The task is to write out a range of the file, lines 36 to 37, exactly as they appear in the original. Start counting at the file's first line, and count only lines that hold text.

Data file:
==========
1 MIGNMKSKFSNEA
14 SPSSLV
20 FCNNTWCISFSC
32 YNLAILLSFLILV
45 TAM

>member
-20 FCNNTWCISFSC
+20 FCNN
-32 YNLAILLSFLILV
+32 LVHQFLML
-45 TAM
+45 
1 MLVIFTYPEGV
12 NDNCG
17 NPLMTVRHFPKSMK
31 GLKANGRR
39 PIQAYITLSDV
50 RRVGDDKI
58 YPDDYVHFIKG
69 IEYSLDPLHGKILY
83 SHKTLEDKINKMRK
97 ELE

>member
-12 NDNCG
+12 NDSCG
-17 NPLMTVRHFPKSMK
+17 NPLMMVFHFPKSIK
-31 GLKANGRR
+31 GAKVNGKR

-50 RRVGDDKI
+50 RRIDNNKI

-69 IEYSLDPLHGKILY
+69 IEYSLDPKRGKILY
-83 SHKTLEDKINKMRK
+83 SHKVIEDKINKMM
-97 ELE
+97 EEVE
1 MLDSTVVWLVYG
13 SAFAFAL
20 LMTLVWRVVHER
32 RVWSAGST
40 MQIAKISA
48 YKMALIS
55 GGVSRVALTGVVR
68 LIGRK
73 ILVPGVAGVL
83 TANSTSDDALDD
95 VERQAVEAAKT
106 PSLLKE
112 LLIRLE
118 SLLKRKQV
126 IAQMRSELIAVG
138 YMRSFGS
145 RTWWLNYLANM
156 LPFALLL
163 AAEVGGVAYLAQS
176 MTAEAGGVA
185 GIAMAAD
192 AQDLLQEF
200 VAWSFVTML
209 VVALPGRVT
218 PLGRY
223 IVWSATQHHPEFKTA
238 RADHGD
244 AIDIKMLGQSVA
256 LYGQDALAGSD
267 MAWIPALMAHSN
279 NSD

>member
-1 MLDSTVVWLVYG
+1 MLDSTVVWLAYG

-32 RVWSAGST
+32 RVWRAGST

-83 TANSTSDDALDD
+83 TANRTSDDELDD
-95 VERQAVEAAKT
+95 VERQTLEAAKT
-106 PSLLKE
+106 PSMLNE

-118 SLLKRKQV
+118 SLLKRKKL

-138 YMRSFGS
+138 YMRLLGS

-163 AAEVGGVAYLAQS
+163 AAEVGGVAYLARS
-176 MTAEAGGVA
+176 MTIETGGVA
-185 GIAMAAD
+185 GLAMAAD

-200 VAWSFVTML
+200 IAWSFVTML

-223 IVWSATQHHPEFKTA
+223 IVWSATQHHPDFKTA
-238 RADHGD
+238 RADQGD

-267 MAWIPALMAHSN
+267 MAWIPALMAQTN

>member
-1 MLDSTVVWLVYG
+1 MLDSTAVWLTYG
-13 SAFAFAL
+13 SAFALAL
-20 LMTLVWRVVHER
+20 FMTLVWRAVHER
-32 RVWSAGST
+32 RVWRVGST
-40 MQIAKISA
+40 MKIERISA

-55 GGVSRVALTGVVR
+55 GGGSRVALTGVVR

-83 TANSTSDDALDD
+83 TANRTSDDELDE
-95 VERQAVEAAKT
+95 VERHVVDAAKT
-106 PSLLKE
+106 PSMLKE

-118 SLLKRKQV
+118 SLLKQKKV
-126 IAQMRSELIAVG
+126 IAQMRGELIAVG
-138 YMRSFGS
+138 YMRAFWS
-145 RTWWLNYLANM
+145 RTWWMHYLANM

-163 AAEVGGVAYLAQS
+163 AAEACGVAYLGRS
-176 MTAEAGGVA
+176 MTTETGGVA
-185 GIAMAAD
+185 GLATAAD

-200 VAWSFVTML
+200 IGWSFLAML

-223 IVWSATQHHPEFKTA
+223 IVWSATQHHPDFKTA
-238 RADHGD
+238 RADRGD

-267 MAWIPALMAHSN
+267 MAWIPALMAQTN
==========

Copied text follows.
-97 ELE
+97 EEVE